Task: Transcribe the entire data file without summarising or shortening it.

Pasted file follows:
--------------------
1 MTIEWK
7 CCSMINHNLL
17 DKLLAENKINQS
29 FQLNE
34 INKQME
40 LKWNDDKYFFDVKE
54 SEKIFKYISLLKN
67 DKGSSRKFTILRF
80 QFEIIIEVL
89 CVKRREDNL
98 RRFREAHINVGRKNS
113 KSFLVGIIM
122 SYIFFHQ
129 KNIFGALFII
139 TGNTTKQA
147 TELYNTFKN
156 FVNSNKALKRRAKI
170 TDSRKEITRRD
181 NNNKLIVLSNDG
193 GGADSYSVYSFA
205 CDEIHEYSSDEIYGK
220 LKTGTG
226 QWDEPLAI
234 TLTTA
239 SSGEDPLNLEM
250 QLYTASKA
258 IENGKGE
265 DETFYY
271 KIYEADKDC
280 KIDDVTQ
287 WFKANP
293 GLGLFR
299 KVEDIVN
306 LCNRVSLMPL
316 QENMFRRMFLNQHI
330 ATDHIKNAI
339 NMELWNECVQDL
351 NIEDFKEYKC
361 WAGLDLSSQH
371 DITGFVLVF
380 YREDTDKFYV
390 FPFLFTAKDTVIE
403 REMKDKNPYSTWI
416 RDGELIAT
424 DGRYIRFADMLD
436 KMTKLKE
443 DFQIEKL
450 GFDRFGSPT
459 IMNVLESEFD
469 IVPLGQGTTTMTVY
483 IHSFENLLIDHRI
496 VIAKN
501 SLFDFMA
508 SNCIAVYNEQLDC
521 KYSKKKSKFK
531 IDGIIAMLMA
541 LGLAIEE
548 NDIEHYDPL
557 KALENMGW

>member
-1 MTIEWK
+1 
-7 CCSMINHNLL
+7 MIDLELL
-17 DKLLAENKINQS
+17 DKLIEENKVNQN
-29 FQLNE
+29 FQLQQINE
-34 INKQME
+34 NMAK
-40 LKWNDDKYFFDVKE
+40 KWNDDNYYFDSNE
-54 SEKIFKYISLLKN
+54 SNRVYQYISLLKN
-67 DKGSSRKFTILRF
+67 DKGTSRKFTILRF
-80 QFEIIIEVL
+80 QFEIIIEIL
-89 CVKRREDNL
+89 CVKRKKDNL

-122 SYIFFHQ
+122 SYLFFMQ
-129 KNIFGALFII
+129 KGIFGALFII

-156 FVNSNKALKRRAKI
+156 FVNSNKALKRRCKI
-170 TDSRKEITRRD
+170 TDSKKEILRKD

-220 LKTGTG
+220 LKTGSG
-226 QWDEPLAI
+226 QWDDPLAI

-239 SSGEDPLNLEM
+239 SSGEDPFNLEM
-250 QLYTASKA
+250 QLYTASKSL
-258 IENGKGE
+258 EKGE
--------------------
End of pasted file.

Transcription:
1 MTIEWK
7 CCSMINHNLL
17 DKLLAENKINQS
29 FQLNE
34 INKQME
40 LKWNDDKYFFDVKE
54 SEKIFKYISLLKN
67 DKGSSRKFTILRF
80 QFEIIIEVL
89 CVKRREDNL
98 RRFREAHINVGRKNS
113 KSFLVGIIM
122 SYIFFHQ
129 KNIFGALFII
139 TGNTTKQA
147 TELYNTFKN
156 FVNSNKALKRRAKI
170 TDSRKEITRRD
181 NNNKLIVLSNDG
193 GGADSYSVYSFA
205 CDEIHEYSSDEIYGK
220 LKTGTG
226 QWDEPLAI
234 TLTTA
239 SSGEDPLNLEM
250 QLYTASKA
258 IENGKGE
265 DETFYY
271 KIYEADKDC
280 KIDDVTQ
287 WFKANP
293 GLGLFR
299 KVEDIVN
306 LCNRVSLMPL
316 QENMFRRMFLNQHI
330 ATDHIKNAI
339 NMELWNECVQDL
351 NIEDFKEYKC
361 WAGLDLSSQH
371 DITGFVLVF
380 YREDTDKFYV
390 FPFLFTAKDTVIE
403 REMKDKNPYSTWI
416 RDGELIAT
424 DGRYIRFADMLD
436 KMTKLKE
443 DFQIEKL
450 GFDRFGSPT
459 IMNVLESEFD
469 IVPLGQGTTTMTVY
483 IHSFENLLIDHRI
496 VIAKN
501 SLFDFMA
508 SNCIAVYNEQLDC
521 KYSKKKSKFK
531 IDGIIAMLMA
541 LGLAIEE
548 NDIEHYDPL
557 KALENMGW

>member
-1 MTIEWK
+1 
-7 CCSMINHNLL
+7 MIDLELL
-17 DKLLAENKINQS
+17 DKLIEENKVNQN
-29 FQLNE
+29 FQLQQINE
-34 INKQME
+34 NMAK
-40 LKWNDDKYFFDVKE
+40 KWNDDNYYFDSNE
-54 SEKIFKYISLLKN
+54 SNRVYQYISLLKN
-67 DKGSSRKFTILRF
+67 DKGTSRKFTILRF
-80 QFEIIIEVL
+80 QFEIIIEIL
-89 CVKRREDNL
+89 CVKRKKDNL

-122 SYIFFHQ
+122 SYLFFMQ
-129 KNIFGALFII
+129 KGIFGALFII

-156 FVNSNKALKRRAKI
+156 FVNSNKALKRRCKI
-170 TDSRKEITRRD
+170 TDSKKEILRKD

-220 LKTGTG
+220 LKTGSG
-226 QWDEPLAI
+226 QWDDPLAI

-239 SSGEDPLNLEM
+239 SSGEDPFNLEM
-250 QLYTASKA
+250 QLYTASKSL
-258 IENGKGE
+258 EKGE